A journey through horror, steampunk and mystery
Clockbottom was a larp set in America during the Civil War, with a steampunk twist and elements of horror. About 120 participants from seven different countries gathered during one weekend of September to act out the mysteries in the mining town of Clockbottom. Myself, I played the village’s protestant preacher. It was a role that enabled me to mix with dusty miners, fancy bankers, and everything in between. I liked this a lot, since it allowed me to pursue plots across groups and status levels.
This was my first larp of both the era (1800s) and genre (steampunk/horror). There were both experienced and first-time-larpers among the players, as well as a variety of backgrounds (reenactment, larping, steampunk-nerds, and so on). Since there were participants from all over Europe, the entire larp was played in English with the exception of some characters with Swedish or Danish ancestry (they could therefore speak those respective languages as well).
There is much to say about this larp, not the least regarding the impressive amount of detail in props or the awe-inspiring generosity and inclusiveness in gameplay. I will try to highlight a few phenomenons that stood out in my eyes.
Prologue and the Mine
It is the first time she has had reason to travel down into one of the mines since her arrival in Clockbottom. The air is cold, damp, dark. Yes, it is as if the air itself is dark down there. She cannot help but wonder if this is what being buried alive feels like. The kind woman’s voice instructing them in safety matters upon entering the mine is reassuring though, as is the attentive presence of the timekeepers. She stays close to Witte, knows he will look out for her here as he does in the village. The miners are unrestful, uncertain. What awaits them in here is not only a return to God’s honest work, but a return to the loss of beloved ones. Will there be bodies? A new kind of stench?
One thing that the Clockbottom larp presented, that I have not seen done before, was a prologue. This was a 1-2 hour scene available for those who so desired it, meant to set the tone for the later opening of the larp as well as offering nearly all characters a chance to partake in a common scene no matter their alignments or statuses.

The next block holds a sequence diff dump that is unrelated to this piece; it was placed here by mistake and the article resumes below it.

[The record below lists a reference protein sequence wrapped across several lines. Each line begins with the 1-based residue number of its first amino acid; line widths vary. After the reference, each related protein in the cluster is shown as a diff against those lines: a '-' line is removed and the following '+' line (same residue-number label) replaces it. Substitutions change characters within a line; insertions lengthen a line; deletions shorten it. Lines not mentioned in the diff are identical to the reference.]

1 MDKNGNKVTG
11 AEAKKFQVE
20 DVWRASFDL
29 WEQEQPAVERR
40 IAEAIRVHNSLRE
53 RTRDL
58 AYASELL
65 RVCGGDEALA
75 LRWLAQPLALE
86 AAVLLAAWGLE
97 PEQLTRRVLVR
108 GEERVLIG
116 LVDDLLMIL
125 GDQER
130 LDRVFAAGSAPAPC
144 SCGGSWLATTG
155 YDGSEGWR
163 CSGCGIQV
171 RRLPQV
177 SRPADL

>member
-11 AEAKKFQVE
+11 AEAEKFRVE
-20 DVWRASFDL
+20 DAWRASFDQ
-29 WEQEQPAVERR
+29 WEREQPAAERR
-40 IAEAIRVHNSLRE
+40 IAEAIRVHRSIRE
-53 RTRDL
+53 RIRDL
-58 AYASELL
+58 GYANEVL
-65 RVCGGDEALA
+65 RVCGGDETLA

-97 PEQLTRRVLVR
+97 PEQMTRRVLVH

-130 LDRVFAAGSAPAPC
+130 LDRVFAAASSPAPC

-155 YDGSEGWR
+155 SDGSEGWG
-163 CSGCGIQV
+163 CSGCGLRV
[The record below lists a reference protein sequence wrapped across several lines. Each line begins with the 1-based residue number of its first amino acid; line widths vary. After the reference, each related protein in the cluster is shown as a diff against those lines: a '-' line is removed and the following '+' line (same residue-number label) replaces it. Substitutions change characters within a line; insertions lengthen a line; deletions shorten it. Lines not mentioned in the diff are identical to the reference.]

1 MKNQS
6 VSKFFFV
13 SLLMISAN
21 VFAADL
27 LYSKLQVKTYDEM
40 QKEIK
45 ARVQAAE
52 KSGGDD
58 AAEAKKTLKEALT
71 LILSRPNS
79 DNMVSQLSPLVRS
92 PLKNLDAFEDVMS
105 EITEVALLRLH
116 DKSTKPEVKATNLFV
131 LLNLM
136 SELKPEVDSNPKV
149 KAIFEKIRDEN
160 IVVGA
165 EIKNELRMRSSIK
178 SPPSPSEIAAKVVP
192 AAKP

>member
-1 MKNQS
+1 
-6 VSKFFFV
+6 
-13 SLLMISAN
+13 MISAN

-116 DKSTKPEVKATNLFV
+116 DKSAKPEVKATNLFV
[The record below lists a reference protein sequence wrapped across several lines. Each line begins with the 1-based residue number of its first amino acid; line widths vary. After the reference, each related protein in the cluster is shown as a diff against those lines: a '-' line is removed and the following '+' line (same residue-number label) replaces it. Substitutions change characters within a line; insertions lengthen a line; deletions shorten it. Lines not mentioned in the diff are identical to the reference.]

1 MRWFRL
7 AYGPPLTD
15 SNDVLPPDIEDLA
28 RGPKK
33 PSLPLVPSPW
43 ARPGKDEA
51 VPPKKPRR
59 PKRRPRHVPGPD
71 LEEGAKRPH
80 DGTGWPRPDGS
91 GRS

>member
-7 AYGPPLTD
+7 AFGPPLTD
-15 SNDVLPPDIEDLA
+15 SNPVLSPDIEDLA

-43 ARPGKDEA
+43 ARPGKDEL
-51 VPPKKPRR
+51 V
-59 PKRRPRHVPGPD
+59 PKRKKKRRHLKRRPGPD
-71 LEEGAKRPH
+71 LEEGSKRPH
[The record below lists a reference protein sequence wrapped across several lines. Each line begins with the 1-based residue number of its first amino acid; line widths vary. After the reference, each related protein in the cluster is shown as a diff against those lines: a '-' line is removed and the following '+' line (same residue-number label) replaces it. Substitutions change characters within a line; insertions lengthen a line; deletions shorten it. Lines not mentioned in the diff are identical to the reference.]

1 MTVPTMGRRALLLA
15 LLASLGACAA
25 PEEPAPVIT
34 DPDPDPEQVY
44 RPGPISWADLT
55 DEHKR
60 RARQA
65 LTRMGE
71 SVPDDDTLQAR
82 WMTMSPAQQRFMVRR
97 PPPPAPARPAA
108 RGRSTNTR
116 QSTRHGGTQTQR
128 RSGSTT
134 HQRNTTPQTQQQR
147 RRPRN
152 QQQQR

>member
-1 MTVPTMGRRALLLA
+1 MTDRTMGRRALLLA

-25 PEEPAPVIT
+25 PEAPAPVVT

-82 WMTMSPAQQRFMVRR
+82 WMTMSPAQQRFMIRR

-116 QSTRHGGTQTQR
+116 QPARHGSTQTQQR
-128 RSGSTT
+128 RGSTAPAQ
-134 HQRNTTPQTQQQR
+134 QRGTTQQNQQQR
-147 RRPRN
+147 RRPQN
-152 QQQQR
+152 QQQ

The prologue took place in the mine that was later used in-game. The organizers struck a good deal with the mine company, in which the larp had the use of the mine for free in return for some real work done in there (shovelling gravel, mostly). To have an actual mine to play in was extraordinary what with feeling, immersion and understanding. Unfortunately the mine itself was located about half an hour by car from the larp village, so travelling between the two meant some off game time for those with characters there.
I initially signed up for the prologue to get to see the mine, as my preacher would not spend in-game time there. However, it soon turned out that it was a magnificent way of trying out your character, build some spontaneous relations and plots, and to bring back a shared experience to the actual larp. It is a concept I would love to see more of at other events, perhaps incorporated among pre-larp workshops like this one was.
A Multitude of Larps in One
They have not yet reached the true conclusion of the cipher when she is presented with two sheets of paper. Apparently they have been found inside the propeller resting by the piano in the bar. She is perplexed, cannot fathom how something so secret can be hidden in plain sight and yet remain unfound until now. The content of the papers shocks her to the core, however, quite unprepared as she is for such truths to unravel after all this time. It is the last will of her predecessor, Reverend Smith. She has found no facts regarding his life before, has been met only with silent tongues and shifting eyes when inquiring among the townsfolk. And apparently there was much more she did not know.
Something that to me speaks of a well-planned or well-played out larp, is when there are “many larps within the larp”. Not only as in different plotlines, but when there are actually different types of stories or sub-larps amongst different parts of the player pool. Clockbottom had this multitude of larps to a great extent. For example, the workers had gang- and poverty-related play, the soldiers had skirmishes and soldier-play, the villagers had everyday village life (intercepted by mysteries), the preachers had a lot of religious play and the scientists had their research and experiments. The company administration even found themselves in a spontaneous meta-larp “by telegraph” (which the organizers ran) around selling and buying company stocks. Naturally, this also becomes a believable backdrop for players not currently participating in a certain sub-story.
What connected everything more than other plotlines, however, was the great mystery plot of Clockbottom’s darker secrets. I do enjoy mystery solving in a larp, and have played many such roles over the years. One problem that too often arises, is when players figure out the solution “too soon” and are left spending the last day of the larp in some kind of waiting state. I was concerned that this would happen here as well, since we solved a lot of the clues during the first day. Alas, I should not have worried.
It is the most extensive mystery plot I have encountered, and with such detail in props and clues. Altogether, there were ciphers and codes in Latin, ancient Greek, hieroglyphs, numbers, Cherokee, Bible references and music, apart from the regular notes, diaries, letters and articles in English. There was a copper tablet inscribed with hieroglyphs, there was a full research journal in a multitude of languages and there was an alluring cryptex. Initially, we were three or four people trying to investigate. On the last day of the larp, we were more like twenty I would say. Also, an aspect that furthered the game was that many characters (pre-written by the organizers) held tiny pieces of the puzzle that only made sense together, thus encouraging those pursuing the truth to inquire amongst any and all in the village.